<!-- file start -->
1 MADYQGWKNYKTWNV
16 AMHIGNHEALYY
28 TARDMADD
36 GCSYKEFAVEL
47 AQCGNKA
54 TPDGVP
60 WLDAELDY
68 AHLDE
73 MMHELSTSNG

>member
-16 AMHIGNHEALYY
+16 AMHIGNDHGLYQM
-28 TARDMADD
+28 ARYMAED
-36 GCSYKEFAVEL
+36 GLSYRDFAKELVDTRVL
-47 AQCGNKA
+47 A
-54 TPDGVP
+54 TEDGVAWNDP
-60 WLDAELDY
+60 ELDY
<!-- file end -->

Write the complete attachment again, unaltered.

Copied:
1 MADYQGWKNYKTWNV
16 AMHIGNHEALYY
28 TARDMADD
36 GCSYKEFAVEL
47 AQCGNKA
54 TPDGVP
60 WLDAELDY
68 AHLDE
73 MMHELSTSNG

>member
-16 AMHIGNHEALYY
+16 AMHIGNDHGLYQM
-28 TARDMADD
+28 ARYMAED
-36 GCSYKEFAVEL
+36 GLSYRDFAKELVDTRVL
-47 AQCGNKA
+47 A
-54 TPDGVP
+54 TEDGVAWNDP
-60 WLDAELDY
+60 ELDY